Venue – what you can do


Had to go to Plymouth today (the National Marine Aquarium is overrated, if you ask me; a visit to our own local Bristol Aquarium is better, and spares you the two-hour drive down the tramp’s heartbreak that is the M5) and switched off the phone to temporarily escape the madness of the last 36 hours.

Returned to overwhelming number of phone messages, emails, Tweets etc. expressing shock, sympathy and support re planned closure of Venue. Hope everyone understands it’ll take a while to reply to all.

As we’re all saying, the closure is not necessarily a done deal. It might be saved in its present form, and if not, there is at least one completely serious and, in my humble, financially viable, plan for a successor.

In the meantime, lots of people are asking what they can do. Here are some suggestions:

There’s a SAVE VENUE MAGAZINE group on Facebook. Like it.

You can follow SaveVenue on Twitter, and Tweet messages of support with the #savevenue hashtag.

Here is a message from Venue editor Joe Spurgeon. Please pass it on to friends, relatives and even people you don’t like:

Venue faces closure

If you follow the local news, blogging world, Twitter or indulge in the odd spot of pub gossip, you may have heard that we are facing closure. This is true. A relatively small decline in readership coupled with a thundering decline in ad revenue has meant that what we do is no longer sustainable. We are looking at solutions and rescue packages. There might be a way. But we need your help. If you’ve ever read anything you like in Venue, used it to pick a film to see, gig to go to, restaurant to treat your mum in, we need you to go and buy a copy of the magazine. Now. Then tell your friends to do the same. And your work colleagues. Let us know via whether you think Bristol and Bath need an intelligent what’s on, arts and cultural magazine. Tell us what you think about us going. Tell us your Venue memories. Tell us anything. If we have any chance of surviving, we’ll need every word.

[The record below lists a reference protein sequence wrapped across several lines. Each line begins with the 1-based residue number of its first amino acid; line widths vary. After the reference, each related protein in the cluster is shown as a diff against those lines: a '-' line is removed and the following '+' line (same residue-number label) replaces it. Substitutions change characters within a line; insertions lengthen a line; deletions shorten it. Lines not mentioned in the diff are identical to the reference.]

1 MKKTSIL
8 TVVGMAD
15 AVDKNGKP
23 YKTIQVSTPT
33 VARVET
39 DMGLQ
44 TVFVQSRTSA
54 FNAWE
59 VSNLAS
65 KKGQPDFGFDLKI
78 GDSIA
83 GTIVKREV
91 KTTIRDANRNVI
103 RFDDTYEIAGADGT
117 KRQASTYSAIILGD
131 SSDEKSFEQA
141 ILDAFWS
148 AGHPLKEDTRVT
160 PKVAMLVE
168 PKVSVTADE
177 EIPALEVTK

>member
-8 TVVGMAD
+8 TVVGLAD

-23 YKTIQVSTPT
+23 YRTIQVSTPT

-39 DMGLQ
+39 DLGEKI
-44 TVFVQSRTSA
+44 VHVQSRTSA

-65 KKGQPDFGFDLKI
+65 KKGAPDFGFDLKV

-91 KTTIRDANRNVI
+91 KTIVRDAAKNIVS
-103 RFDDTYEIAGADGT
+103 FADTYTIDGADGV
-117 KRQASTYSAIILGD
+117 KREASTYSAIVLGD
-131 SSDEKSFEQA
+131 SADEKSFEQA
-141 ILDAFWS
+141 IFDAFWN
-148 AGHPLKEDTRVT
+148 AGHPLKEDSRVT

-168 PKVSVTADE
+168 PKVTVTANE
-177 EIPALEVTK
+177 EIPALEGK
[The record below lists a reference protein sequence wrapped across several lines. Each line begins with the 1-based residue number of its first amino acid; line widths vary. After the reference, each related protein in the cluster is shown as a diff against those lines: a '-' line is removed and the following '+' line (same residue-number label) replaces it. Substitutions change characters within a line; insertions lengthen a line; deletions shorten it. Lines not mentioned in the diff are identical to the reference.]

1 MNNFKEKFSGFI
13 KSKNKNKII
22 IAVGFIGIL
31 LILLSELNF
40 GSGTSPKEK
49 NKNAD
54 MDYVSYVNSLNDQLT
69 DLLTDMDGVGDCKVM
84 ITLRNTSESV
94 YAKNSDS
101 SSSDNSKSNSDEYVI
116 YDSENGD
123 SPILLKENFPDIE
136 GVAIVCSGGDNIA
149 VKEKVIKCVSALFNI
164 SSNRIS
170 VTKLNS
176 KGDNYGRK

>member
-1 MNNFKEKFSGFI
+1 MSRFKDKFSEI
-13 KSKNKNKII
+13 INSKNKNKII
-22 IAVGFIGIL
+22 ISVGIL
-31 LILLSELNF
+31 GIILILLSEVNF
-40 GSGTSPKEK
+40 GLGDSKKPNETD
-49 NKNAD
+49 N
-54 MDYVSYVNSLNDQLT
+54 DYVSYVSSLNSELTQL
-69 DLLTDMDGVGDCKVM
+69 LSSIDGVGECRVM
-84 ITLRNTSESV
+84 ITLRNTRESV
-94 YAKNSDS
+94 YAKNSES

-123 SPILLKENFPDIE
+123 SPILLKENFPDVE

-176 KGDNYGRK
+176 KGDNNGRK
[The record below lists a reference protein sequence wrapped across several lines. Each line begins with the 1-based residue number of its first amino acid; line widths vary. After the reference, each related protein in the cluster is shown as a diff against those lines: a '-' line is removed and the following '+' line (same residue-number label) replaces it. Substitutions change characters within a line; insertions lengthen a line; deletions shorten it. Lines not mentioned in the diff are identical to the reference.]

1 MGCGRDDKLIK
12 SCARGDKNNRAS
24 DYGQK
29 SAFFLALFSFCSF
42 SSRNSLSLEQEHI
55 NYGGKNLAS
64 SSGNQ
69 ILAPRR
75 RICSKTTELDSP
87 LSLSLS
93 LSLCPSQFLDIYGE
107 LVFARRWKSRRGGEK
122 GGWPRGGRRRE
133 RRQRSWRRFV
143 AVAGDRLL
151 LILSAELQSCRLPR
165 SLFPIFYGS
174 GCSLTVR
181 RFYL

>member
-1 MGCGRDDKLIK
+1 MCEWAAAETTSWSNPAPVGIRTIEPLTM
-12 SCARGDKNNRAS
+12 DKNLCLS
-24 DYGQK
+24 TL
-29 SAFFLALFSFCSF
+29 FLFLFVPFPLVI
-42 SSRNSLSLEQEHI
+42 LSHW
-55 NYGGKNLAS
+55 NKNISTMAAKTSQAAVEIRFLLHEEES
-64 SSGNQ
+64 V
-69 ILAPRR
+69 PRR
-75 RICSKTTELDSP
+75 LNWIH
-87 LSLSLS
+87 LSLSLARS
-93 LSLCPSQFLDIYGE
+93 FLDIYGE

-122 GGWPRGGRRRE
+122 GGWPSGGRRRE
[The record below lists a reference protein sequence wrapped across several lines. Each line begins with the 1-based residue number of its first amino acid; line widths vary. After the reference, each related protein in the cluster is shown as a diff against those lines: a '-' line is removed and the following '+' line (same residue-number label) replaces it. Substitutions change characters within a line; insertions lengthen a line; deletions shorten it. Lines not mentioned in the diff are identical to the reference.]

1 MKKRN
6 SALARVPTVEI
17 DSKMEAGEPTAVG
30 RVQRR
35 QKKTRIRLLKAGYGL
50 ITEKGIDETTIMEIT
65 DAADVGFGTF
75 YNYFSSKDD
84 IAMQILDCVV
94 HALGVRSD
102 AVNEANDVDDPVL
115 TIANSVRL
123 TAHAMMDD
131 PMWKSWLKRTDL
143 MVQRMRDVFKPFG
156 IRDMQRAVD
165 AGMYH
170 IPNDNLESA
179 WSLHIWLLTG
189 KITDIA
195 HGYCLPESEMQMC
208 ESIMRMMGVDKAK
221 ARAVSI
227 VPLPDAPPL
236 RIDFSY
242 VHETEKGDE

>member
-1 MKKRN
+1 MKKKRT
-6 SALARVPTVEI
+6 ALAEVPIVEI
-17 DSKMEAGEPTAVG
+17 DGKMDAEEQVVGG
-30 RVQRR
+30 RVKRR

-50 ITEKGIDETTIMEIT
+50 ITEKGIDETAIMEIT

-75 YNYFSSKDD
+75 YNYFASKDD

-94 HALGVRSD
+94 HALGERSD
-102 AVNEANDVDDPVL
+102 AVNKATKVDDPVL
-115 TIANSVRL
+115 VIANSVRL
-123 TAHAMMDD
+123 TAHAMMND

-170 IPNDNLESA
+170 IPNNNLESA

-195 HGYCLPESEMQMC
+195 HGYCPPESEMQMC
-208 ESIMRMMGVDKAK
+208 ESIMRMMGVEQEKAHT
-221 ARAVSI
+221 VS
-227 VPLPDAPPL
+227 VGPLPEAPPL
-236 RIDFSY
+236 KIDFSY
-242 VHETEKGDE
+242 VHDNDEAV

Joe Spurgeon, Editor

Thank you all for your support so far, and like the man says, buy the mag. It’s not an empty gesture at all; it’s proof to existing owners or future backers that there’s life in the old dog yet.

Just a couple of observations (which are mine alone and don’t reflect anyone else’s policies or plans):

I profoundly and utterly disagree with the almost-conventional wisdom that print is dying. Regional newspapers are faced with apparently inexorable decline, but magazines are not the same at all. There are plenty of magazines doing very well at the moment.

Anyone can compile what’s on information and give it away for free on the web, but people also want informed comment, features and interviews on the local cultural & entertainments scene. And where necessary, it needs to be set in wider social and political context. There is a handful of good local bloggers covering various aspects of local life, but only Venue can do the whole picture.

A print publication, which might only be fortnightly or monthly, is still required. It’s needed as part of a mix which might also include a website, smartphone apps, online subscription services and whatever other opportunities emerging technologies present.

If you build it, if you know what you’re talking about, if you are passionate and committed to what you’re doing, if you’re determined to embed yourself in the community and if you’re not just trying to screw readers and advertisers for as much cash as possible … If you can do all these things, they will come.

I’m sure I speak for all the rest of the Venue crew when I say that the end of today has left us all feeling a lot more optimistic.




9 Responses to “Venue – what you can do”

  1. 1 Julian Owen

    I second the motion. Top to tail. PARTICULARLY print not dead. Today, print is so alive it’s veritably sprinting out of seemingly every shop in the twin cities. Optimism indeed.

  2. 2 Tom Phillips